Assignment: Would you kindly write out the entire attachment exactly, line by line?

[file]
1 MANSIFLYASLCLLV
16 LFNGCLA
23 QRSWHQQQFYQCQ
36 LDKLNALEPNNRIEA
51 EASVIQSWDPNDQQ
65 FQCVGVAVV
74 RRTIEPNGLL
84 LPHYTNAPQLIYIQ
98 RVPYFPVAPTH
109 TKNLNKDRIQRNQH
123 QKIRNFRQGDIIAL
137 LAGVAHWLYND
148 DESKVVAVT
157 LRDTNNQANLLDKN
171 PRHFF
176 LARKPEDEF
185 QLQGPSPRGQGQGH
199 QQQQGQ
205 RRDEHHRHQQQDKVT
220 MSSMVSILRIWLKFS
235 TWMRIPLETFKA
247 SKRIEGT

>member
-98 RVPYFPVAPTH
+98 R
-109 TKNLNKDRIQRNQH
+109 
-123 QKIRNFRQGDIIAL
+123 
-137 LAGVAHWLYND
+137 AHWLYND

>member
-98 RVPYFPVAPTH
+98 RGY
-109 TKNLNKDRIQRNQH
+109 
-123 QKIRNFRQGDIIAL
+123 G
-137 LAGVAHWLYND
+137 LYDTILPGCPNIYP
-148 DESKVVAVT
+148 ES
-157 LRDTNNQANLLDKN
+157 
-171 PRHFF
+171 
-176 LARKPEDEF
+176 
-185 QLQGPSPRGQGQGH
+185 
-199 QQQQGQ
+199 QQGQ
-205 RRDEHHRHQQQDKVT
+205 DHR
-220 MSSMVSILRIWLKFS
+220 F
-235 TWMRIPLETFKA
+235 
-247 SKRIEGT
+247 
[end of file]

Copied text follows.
1 MANSIFLYASLCLLV
16 LFNGCLA
23 QRSWHQQQFYQCQ
36 LDKLNALEPNNRIEA
51 EASVIQSWDPNDQQ
65 FQCVGVAVV
74 RRTIEPNGLL
84 LPHYTNAPQLIYIQ
98 RVPYFPVAPTH
109 TKNLNKDRIQRNQH
123 QKIRNFRQGDIIAL
137 LAGVAHWLYND
148 DESKVVAVT
157 LRDTNNQANLLDKN
171 PRHFF
176 LARKPEDEF
185 QLQGPSPRGQGQGH
199 QQQQGQ
205 RRDEHHRHQQQDKVT
220 MSSMVSILRIWLKFS
235 TWMRIPLETFKA
247 SKRIEGT

>member
-98 RVPYFPVAPTH
+98 R
-109 TKNLNKDRIQRNQH
+109 
-123 QKIRNFRQGDIIAL
+123 
-137 LAGVAHWLYND
+137 AHWLYND

>member
-98 RVPYFPVAPTH
+98 RGY
-109 TKNLNKDRIQRNQH
+109 
-123 QKIRNFRQGDIIAL
+123 G
-137 LAGVAHWLYND
+137 LYDTILPGCPNIYP
-148 DESKVVAVT
+148 ES
-157 LRDTNNQANLLDKN
+157 
-171 PRHFF
+171 
-176 LARKPEDEF
+176 
-185 QLQGPSPRGQGQGH
+185 
-199 QQQQGQ
+199 QQGQ
-205 RRDEHHRHQQQDKVT
+205 DHR
-220 MSSMVSILRIWLKFS
+220 F
-235 TWMRIPLETFKA
+235 
-247 SKRIEGT
+247 